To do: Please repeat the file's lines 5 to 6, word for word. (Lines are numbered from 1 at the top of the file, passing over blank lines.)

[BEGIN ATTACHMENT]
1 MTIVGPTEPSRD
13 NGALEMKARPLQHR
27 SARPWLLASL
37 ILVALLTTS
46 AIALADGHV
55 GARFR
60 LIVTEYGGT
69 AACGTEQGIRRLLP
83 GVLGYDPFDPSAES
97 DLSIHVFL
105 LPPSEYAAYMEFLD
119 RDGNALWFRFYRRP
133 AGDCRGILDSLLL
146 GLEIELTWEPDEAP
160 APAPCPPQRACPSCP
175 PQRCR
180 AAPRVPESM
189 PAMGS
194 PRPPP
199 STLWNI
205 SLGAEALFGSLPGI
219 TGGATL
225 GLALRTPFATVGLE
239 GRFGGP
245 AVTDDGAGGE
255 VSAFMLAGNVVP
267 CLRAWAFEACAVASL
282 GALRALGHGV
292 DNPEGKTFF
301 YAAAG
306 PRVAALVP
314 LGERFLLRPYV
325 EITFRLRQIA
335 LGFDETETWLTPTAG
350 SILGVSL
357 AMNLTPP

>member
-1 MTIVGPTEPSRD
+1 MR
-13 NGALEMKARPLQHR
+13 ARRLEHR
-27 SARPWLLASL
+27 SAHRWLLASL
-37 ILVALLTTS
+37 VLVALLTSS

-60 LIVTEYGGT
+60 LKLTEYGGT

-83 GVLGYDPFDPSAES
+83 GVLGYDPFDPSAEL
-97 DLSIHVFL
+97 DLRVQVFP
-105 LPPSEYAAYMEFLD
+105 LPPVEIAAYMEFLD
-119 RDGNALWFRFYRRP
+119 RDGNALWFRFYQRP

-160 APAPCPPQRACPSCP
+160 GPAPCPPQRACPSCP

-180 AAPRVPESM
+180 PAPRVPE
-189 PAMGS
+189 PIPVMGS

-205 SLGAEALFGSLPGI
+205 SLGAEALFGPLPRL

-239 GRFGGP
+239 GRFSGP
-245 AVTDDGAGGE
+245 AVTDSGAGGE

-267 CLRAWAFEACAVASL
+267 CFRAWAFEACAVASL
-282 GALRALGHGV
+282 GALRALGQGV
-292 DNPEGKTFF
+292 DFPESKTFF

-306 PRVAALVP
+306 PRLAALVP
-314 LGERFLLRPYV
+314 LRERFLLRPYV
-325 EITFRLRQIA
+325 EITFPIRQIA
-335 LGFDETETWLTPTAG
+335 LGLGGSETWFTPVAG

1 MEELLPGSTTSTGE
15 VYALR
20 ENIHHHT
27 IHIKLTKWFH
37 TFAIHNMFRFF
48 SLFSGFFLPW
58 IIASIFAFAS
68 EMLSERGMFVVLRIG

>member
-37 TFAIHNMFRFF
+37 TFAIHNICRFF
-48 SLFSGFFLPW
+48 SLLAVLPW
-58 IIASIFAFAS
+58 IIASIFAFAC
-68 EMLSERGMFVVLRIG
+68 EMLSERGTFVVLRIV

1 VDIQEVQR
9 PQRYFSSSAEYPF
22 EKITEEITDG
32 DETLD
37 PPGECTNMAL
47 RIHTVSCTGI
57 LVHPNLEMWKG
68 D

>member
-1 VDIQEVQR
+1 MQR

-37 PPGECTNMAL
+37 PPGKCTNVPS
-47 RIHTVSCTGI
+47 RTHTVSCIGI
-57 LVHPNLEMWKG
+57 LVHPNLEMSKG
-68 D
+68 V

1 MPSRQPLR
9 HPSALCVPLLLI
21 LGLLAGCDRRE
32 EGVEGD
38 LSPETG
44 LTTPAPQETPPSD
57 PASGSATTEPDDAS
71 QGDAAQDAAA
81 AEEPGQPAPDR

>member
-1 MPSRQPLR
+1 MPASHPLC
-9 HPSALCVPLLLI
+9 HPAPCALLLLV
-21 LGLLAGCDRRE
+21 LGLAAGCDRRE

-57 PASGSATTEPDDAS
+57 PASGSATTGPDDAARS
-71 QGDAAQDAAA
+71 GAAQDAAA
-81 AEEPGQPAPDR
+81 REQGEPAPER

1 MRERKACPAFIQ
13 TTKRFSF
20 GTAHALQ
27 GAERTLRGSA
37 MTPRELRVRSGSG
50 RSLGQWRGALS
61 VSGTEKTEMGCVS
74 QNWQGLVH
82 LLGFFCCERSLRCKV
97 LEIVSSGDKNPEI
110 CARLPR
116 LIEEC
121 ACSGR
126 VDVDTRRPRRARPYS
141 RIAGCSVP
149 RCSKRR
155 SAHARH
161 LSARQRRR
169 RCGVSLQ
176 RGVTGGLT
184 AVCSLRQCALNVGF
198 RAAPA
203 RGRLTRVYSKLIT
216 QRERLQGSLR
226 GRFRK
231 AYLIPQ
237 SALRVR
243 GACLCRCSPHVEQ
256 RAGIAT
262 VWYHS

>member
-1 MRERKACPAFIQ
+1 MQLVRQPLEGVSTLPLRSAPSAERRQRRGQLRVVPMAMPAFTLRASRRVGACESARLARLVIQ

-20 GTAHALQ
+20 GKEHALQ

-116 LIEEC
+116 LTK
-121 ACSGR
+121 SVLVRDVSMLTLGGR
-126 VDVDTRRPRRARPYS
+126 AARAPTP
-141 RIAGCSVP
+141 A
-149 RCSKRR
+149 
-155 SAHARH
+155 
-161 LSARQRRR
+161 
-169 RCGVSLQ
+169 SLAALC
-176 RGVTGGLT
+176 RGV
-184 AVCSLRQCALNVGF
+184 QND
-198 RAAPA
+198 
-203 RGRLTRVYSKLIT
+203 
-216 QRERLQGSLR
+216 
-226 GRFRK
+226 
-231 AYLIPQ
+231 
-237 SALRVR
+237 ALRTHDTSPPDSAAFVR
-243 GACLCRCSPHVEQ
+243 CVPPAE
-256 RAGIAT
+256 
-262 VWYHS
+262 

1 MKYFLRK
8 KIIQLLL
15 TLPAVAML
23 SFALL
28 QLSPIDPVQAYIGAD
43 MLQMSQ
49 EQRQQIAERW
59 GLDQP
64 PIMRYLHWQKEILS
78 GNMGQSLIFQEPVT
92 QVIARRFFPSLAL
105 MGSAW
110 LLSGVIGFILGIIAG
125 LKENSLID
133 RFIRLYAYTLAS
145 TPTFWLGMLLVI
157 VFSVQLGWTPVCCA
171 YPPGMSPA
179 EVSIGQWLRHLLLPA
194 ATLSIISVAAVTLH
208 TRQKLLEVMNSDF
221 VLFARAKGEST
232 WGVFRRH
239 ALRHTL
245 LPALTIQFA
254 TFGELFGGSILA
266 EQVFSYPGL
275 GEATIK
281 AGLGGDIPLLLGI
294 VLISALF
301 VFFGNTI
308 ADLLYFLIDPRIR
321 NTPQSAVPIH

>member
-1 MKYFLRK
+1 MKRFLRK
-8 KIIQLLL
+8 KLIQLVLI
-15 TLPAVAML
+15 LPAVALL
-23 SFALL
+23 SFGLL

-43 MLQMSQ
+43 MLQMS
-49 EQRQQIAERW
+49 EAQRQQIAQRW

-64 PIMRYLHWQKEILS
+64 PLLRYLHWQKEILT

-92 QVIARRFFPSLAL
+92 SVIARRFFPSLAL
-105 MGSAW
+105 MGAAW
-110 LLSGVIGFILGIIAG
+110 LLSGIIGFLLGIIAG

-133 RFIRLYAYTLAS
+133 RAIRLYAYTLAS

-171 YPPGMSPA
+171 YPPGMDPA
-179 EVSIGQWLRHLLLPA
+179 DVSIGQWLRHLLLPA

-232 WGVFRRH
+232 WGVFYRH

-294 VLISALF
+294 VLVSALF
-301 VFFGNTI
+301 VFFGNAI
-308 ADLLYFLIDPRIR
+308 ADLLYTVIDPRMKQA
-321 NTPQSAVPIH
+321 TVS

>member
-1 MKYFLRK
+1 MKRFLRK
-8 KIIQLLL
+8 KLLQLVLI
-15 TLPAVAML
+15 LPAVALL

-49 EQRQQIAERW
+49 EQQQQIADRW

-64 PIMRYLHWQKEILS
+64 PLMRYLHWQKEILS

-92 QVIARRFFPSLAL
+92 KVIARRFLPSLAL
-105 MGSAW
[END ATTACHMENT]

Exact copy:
46 AIALADGHV
55 GARFR